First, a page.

Inquisition, Indiana

What Does This Mean?

As Eleanor padded back from her bedroom, warm from the shower and squeaky-clean, she caught a whiff of something. Coffee, yes, but also… what was that?

She peeked into the kitchen and saw Cullen stirring something on the stove, something that smelled heavenly. She let a sly smile crawl across her face as she also saw, beneath his white shirt, the blades of his shoulders flex as he lifted the pot away from the heat, stirred a wooden spoon, treating whatever he was making with delicacy, but all the while betraying his strength and all by moving the muscles in his back.

Eleanor had woken in the very early morning, not roused by a dream but by the remembered sensation of all of that energy being ripped away from her body in the bar. Cullen had lain still next to her, and she turned a bit, penned in by the sheets as he lay on top of them and she lay beneath. She wished that he had been bold enough to slip underneath the blankets if only for comfort’s sake, but she turned over and reached out, nestling herself against him, her nose to his neck and she tried so hard, willed herself with all she had, to fall back to sleep, but sleep wouldn’t come. Whenever she closed her eyes she felt the whiteness, felt it more than saw it, and it took all the weariness away from her body in the least pleasant way imaginable, like after drinking too much coffee and finding yourself mentally ready to nod off but underneath you your whole body was buzzing. So she got up and wandered aimlessly around, until she flicked on the kitchen light and saw all the dead bugs that had collected there throughout the long hot summer. And that was how it had started. She had cleaned out the inside of the bowl, even wiped the dust from the spirals of the halogen bulb, and she hadn’t thought about the whiteness. But now that the overhead light was clean, all she saw around her were the other things she had been neglecting since the Inquisition had arrived on her back lawn. Just after five in the morning, she found herself carefully sliding the blades off of the ceiling fan to wash them in the sink.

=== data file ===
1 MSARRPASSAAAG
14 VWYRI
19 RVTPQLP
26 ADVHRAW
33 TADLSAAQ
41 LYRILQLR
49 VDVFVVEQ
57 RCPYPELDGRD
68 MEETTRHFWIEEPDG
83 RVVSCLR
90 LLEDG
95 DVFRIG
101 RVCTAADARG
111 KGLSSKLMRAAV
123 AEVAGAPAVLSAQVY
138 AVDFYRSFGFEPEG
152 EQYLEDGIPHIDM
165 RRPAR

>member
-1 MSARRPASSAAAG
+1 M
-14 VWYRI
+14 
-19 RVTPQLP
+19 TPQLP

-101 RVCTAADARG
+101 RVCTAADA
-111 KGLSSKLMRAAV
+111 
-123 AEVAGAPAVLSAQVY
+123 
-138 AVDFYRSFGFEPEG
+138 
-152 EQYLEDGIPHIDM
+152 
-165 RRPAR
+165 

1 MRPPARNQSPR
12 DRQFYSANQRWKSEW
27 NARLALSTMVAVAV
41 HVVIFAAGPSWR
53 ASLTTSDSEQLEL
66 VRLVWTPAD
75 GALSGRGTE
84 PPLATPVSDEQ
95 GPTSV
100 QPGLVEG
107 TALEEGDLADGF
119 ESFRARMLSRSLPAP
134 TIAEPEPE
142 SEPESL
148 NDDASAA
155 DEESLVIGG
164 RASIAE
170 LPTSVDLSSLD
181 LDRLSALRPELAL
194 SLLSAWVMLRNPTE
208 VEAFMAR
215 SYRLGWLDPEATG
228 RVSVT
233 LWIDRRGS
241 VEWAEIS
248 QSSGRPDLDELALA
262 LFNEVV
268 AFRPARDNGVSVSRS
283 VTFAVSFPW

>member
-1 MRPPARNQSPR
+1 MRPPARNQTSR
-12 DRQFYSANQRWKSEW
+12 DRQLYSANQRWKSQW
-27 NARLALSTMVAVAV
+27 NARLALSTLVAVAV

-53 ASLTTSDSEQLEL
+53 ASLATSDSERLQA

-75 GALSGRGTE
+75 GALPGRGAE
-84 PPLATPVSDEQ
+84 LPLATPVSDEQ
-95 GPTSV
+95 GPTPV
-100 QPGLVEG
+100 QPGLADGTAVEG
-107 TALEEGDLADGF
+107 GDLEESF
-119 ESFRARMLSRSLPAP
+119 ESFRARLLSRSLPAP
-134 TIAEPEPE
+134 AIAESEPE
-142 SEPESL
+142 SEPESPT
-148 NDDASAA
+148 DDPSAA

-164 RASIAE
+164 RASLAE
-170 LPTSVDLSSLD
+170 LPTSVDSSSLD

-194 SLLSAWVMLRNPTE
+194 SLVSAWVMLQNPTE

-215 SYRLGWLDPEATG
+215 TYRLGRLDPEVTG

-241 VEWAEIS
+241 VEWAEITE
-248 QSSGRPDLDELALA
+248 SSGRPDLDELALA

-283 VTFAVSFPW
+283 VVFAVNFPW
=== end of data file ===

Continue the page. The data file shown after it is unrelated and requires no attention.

Now, though, watching his skeleton flex under his shirt, she wished she had tried a little harder to go back to bed.

“Whatcha got there?” she asked, walking around the kitchen table that Cullen had been so kind as to put back into place. Eleanor noticed as well that all of the dishcloths were gone, replaced with two fresh ones that hung over the handle of the oven, the place that clean dishcloths always went, and that the sink basins themselves had been cleaned of all the dust and grit that had lined them after many a wrung towel deposited its grimy contents down the drain. If Eleanor hadn’t been privy to the events of the previous evening, she might have suspected the Cullen was trying to make amends for a very serious grievance. But she knew that he was trying to comfort her, and doing it in the best way that he knew how - helping her with the little things that she hated to do, or was just too tired to deal with. Bless him, she thought.